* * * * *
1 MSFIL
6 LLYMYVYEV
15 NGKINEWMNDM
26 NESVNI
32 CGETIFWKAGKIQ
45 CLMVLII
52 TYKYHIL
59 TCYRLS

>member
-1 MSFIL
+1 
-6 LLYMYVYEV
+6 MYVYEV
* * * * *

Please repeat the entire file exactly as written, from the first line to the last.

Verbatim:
1 MSFIL
6 LLYMYVYEV
15 NGKINEWMNDM
26 NESVNI
32 CGETIFWKAGKIQ
45 CLMVLII
52 TYKYHIL
59 TCYRLS

>member
-1 MSFIL
+1 
-6 LLYMYVYEV
+6 MYVYEV